10 ways to keep queer culture alive in Atlanta

Before we can support and preserve queer culture in a world where assimilation seems to be the mainstream modus operandi, let's first try to define what queer culture is.

What you consider to qualify as LGBTQ culture will depend heavily on your self-identified segment and/or segments of the community and your own demographics. Still, there are some queer culture clues and characteristics that apply no matter your personal identity mix.

Queer culture is made up of four main parts: Works by and for LGBTQ people; an understanding of LGBTQ social movements; recognition of out figures who represent different factions of LGBTQ life including artists, celebrities, creators, drag kings and queens, etc.; and acknowledgement of historical figures who identified as LGBTQ or expressed same-sex attraction and/or gender non-conforming identities.

Whatever kind of LGBTQ works you admire, whichever queer movements and social causes you support, and whomever LGBTQ people inspire you, there are steps you can take to keep queer culture alive. Here are 10 of them.

 

Support LGBTQ Political Figures

Elected officials and vocal advocates who share your vision need your time and donations to gain and protect your rights.

 

Support LGBTQ Artists

Attend shows, buy their work, share their sites and feeds.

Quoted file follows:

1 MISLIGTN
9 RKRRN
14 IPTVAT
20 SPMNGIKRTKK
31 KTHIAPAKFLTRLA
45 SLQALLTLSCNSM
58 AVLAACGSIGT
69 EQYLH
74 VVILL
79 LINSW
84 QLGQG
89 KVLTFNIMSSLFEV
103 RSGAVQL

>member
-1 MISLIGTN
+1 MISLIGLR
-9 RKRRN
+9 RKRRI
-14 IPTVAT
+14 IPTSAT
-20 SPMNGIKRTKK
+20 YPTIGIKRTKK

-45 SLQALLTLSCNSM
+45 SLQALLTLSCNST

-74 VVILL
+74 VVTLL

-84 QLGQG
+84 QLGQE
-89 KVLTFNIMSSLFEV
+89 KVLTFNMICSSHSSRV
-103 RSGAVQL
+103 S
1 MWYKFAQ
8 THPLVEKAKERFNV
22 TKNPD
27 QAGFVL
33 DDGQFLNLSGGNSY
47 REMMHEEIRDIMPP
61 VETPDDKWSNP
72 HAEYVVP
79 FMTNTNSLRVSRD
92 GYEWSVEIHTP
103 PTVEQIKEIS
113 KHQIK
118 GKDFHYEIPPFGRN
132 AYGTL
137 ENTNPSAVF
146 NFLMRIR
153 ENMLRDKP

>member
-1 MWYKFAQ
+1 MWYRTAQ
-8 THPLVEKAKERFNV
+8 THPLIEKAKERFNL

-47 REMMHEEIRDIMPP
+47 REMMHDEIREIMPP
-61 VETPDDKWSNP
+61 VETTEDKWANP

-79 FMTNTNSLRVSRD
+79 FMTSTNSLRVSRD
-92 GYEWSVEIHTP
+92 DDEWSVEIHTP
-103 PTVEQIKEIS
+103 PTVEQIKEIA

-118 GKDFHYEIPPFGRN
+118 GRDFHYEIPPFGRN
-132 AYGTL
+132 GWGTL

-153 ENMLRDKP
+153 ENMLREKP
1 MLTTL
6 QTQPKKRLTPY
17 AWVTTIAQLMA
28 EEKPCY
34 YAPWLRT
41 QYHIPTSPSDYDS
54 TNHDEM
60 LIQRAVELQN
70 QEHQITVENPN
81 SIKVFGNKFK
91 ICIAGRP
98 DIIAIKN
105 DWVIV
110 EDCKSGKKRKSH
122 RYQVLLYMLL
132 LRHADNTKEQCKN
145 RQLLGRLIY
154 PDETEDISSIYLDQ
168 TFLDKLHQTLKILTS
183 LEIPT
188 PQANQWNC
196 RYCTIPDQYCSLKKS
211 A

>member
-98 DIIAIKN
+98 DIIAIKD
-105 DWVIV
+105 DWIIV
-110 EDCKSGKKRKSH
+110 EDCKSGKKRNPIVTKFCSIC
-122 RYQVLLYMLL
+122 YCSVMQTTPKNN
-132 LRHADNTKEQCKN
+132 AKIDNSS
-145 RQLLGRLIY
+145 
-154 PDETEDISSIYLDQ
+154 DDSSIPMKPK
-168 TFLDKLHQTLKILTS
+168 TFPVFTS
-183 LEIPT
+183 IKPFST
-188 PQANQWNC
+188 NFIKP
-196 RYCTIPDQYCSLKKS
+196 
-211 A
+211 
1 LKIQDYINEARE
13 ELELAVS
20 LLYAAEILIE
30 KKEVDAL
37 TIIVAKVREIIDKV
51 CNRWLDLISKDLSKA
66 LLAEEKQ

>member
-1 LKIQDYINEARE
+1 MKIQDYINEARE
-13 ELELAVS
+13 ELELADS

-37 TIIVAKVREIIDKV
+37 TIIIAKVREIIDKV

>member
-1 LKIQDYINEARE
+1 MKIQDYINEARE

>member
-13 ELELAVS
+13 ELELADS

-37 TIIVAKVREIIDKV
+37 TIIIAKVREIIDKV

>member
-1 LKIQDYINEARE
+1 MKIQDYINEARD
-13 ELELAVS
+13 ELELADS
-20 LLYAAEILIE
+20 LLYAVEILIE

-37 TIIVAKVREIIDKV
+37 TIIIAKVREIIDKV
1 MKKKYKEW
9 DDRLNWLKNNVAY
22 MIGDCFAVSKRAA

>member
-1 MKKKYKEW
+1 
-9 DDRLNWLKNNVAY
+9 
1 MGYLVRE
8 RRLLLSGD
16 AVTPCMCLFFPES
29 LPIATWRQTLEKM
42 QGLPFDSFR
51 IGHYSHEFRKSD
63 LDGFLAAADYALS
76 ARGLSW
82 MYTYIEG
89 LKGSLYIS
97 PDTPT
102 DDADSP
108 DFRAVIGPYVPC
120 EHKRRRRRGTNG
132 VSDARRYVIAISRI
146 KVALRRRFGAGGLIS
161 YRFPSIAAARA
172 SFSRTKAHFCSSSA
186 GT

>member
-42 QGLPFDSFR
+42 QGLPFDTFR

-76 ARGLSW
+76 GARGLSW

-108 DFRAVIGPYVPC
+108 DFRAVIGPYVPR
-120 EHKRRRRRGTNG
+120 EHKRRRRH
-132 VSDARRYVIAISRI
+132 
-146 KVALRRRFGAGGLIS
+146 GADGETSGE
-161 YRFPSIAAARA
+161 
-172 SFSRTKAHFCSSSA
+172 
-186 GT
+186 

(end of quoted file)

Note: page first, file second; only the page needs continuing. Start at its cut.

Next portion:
Read and Share Queer Media

Atlanta is lucky to have several choices, and Q is proud to be one of the best for daily fresh takes.

 

Wield Your Power

Politicize and prioritize your queerness. Talk about it. Make it incidental to discussions of equality and social justice. 

 

Attend LGBTQ Events

From annual festivals to weekly shows, gather together.

 

Live Your Love Openly

Like Mama always said, love is better when you show it.

 

Consume Queer Content

Music, writing, films, art and performances.

 

Reject Total Mainstreaming

It’s good to be part of the whole. It’s bad to be unidentifiable from the rest of it.

 

Embrace Intersectionality

Queerness is more than sexuality and gender identity. Celebrate your multi-faceted self — your race, your ace, your kink, your non-monogamy.

 

Reclaim Your History

Queer lineage is long and winding. Learn it. Who was at the Compton Cafeteria Riots? What was the GLF? Who were the Salsa Soul Sisters?

 

This feature originally appeared in Q magazine. Read the full issue online below, and enjoy all our past 10 Queer Things entries.

Pick up a new edition of Q magazine each week at LGBTQ and queer-friendly venues around Atlanta.